|First flight||2 October 2014|
|Program cost||S₣420 million (2018)|
$3.5 million (2016)
The Kopter SH09 (formerly the Marenco Swisshelicopter SKYe SH09) is a Swiss five to eight seat, single-engine utility helicopter which is currently under development by Kopter. It is promoted by Kopter as being a clean-sheet design amongst a market sector dominated by decades-old airframe designs.
The prototype first flew on 2 October 2014.
In 2002, Martin Stucki, a mechanical engineer and commercial helicopter pilot, initiated design work on a design that led to the SH09. Frustrated by legacy designs and typically unsuited cockpits, Stucki had observed that the light single-engine helicopter market had not seen any all-new designs in decades, and he conducted market research that indicated a viable demand for a new rotorcraft in the 2.5-tonne class. In 2007 he formed Marenco Swisshelicopter (Marenco - from Martin Engineering and Consulting) to develop the rotorcraft.
The SH09 adopted several modern features. Its airframe is entirely composed of carbon composite materials; it employs a shrouded fenestron tail rotor and a high-visibility cockpit. The carbon composite construction allowed a relatively low empty weight. According to Mathias Senes, Marenco's chief commercial officer: "There’s no other material today that brings the benefits of rigidity, strength, and light weight". Stucki approached his design from a pilot's perspective, attempting to improve ergonomics, comfort, and operator requirements. It possesses excellent hot and high performance, lengthy flight endurance, a low noise signature, and has relatively smooth handling.
By 2009, sufficient financing had been secured from investors, which allowed for the SH09 to be formally launched that year; accordingly, the helicopter was given the designation SKYe SH09 in reference to the year that development on the project officially commenced. A small number of staff worked on the project, initially being a team of nine; an emphasis was made on recruiting very high quality engineers, including from other rotorcraft manufacturers such as Airbus Helicopters; the company had over 100 employees in 2016. Company operations in Switzerland have been split between the towns of Pfäffikon, where design work is centered, and Mollis, where assembly and flight testing operations are conducted; a third facility in Germany handles compliance verification.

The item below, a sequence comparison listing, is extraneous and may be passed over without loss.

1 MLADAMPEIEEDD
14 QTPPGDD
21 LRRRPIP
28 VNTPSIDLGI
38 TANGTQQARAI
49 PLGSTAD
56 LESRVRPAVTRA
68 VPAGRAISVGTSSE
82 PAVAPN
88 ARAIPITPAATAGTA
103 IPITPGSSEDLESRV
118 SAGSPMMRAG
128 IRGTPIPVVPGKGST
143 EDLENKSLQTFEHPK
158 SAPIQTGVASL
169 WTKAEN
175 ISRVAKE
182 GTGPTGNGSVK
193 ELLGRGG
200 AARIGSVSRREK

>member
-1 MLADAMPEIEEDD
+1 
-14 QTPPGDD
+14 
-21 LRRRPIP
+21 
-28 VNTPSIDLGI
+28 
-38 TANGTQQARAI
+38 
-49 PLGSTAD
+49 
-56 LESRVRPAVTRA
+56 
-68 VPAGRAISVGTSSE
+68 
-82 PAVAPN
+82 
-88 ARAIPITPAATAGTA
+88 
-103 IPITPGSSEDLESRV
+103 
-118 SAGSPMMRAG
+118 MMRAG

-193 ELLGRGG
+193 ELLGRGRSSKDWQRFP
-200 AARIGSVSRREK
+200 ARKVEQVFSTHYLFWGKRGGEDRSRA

A pre-production prototype of the SH09 was displayed at Heli-Expo 2011 in Orlando, Florida, marking its public introduction. At that time, Marenco stated that it planned to make first deliveries in 2015, and that it would produce as many as 15 SH09s within the first year as well as potentially rising to 30 rotorcraft in the following year. It was also stated that, while the Honeywell HTS900 turboshaft engine had been selected as the initial powerplant for the SH09, it was hoped that customers would soon be offered a choice in engines.
In January 2018 the company was rebranded as Kopter, with the helicopter name changed to SH-09 (dropping the SKY-e).